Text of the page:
David Banner’s Before the Box is a new mixtape featuring both unreleased and older tracks, and acts as a precursor to his long awaited album The God Box, scheduled to drop May 13th. This ambitious mixtape offers a comprehensive overview of black life in America, exploring everything from healing black male/female relationships in “Marry Me,” to encouraging us to heed Banner’s call to arms in the war on racism in “My Uzi” and “Black Liberation Theology Part 1”.
Before the Box illustrates Banner’s continuing evolution as a socio-political force to be reckoned with. To simply call David Banner a rapper and this project a mixtape would be a gross understatement of both the person and his urgent message. David Banner is a teacher and Before the Box is his curriculum. He is a preacher and this album is both a “come to Jesus meeting” and a reminder to foster your own relationship with Him. He is a revolutionary and this album is a scathing indictment of the systemic racism that continues to plague his people.
Gone are the days where Banner sprinkled hints of conscious lyrics and images throughout club bangers (e.g., tearing down the Confederate flag in “Like a Pimp,” or “I know these kids are listening/ I know I’m here for a mission/But it’s so hard to get ’em wit 22 rims all glisten” in “Cadillac on 22’s”). Today’s David Banner marinates his albums in consciousness and douses them heavily with Pan-Africanist, Black Nationalist ideologies, all while continuing to produce hard-hitting, dope beats that could still bump in the club.
Before the Box opens with the single “My Uzi,” featuring frequent collaborator and fellow Mississippian Big K.R.I.T. and the legendary Bun B. The hook also features the other half of UGK, the late Pimp C, on the hook “My Uzi weigh a ton, I bought it,” which is most likely a nod to Public Enemy’s “Miuzi Weighs a Ton.” Produced by Banner, “My Uzi” is a powerful opener that gets you hype all the way to the dramatic, swelling score at the end, composed by Oscar-nominated film composer John Debney.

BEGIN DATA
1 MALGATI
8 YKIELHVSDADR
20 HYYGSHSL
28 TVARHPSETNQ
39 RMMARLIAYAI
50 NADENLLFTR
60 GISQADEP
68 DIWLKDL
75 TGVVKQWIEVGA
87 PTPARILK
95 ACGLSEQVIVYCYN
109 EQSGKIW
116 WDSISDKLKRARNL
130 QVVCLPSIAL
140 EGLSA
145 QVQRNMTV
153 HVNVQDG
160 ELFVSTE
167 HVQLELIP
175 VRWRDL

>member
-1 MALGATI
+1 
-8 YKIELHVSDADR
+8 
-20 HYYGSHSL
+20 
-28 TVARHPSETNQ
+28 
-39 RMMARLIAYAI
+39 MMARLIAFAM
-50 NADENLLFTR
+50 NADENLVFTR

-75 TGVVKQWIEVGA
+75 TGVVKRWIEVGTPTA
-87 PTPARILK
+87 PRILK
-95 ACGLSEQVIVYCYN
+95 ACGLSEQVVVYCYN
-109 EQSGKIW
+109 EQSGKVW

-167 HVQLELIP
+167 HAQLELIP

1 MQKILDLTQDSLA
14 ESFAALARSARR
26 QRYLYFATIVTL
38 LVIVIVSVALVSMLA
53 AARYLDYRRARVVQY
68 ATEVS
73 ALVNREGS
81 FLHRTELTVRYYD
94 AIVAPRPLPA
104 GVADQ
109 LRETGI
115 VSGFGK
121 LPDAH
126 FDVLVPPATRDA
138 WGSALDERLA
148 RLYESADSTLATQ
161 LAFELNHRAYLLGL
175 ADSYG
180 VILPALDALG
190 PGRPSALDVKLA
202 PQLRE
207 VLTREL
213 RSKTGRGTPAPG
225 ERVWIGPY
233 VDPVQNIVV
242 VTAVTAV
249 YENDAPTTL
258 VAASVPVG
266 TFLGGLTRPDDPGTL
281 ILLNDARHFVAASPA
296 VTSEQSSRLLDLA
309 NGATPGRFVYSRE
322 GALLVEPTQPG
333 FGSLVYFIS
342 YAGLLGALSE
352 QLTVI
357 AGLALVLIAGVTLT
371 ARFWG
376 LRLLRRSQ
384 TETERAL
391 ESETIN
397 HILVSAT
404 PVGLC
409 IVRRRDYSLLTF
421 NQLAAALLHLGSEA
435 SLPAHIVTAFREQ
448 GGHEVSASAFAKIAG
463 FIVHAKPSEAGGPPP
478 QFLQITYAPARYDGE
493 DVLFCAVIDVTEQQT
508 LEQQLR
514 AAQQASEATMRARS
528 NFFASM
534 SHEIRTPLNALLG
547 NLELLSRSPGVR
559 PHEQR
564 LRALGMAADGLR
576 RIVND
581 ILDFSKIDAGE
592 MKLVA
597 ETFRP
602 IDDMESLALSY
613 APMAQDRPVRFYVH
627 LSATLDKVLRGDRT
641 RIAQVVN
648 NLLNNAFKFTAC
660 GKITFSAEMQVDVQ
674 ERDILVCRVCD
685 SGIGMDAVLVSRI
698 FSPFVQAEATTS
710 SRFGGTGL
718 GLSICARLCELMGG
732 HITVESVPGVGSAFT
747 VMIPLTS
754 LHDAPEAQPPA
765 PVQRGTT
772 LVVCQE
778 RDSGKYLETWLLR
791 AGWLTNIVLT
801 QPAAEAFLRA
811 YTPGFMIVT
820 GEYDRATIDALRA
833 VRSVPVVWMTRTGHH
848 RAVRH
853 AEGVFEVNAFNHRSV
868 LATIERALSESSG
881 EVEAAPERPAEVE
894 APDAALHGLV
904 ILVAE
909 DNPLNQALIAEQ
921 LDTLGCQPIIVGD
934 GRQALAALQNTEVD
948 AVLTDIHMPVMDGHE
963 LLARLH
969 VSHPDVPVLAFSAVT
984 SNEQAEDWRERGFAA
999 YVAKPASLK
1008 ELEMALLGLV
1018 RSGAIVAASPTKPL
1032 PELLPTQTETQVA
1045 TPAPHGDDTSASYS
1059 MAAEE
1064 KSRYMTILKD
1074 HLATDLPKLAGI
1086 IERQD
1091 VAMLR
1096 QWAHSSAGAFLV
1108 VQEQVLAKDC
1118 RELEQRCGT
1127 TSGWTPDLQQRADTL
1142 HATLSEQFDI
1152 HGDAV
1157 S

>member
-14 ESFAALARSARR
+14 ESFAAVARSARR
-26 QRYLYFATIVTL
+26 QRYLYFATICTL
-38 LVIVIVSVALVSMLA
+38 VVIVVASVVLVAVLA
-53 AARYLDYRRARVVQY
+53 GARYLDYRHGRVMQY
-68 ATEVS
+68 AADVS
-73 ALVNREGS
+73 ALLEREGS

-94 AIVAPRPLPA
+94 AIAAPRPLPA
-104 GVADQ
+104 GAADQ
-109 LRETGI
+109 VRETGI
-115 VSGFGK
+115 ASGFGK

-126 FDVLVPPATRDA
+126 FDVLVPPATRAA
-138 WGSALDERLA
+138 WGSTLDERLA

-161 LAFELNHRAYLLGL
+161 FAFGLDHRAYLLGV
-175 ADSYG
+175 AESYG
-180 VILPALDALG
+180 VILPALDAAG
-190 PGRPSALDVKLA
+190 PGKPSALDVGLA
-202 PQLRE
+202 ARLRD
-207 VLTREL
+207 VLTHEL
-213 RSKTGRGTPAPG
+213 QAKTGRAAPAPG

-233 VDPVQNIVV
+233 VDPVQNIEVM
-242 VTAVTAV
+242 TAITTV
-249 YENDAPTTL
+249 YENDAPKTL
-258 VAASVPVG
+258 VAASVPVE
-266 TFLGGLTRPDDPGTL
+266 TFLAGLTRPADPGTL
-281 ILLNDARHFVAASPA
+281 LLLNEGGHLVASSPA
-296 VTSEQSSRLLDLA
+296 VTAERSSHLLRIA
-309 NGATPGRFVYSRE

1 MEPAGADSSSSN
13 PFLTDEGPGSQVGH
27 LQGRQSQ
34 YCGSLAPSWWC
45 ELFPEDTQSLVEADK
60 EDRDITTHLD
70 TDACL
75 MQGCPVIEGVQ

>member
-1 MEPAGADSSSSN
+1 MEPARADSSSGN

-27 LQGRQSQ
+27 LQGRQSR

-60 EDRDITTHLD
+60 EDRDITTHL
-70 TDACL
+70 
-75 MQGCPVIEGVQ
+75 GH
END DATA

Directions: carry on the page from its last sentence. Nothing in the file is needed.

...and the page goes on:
Most of the songs on Before the Box feature an opening and/or closing sound bite from Banner, which introduce or conclude the track. These quotes set the tone for what’s to come, and the idea of speech interwoven throughout the album brings to mind Kendrick Lamar’s narration in To Pimp a Butterfly and Lauryn Hill’s Miseducation, where Ras Baraka and students converse about what love means to them. Banner closes “My Uzi,” amid Debney’s rapid scalar passages, with the mixtape’s thesis: “I got a chance to travel internationally, and I got a chance to see the way that America was depicting black men. And for the most part, it was rap videos and […] we looked really bad, and I was a real big part of that, and I just couldn’t do it no more. I just couldn’t continue to send black people’s images to hell.”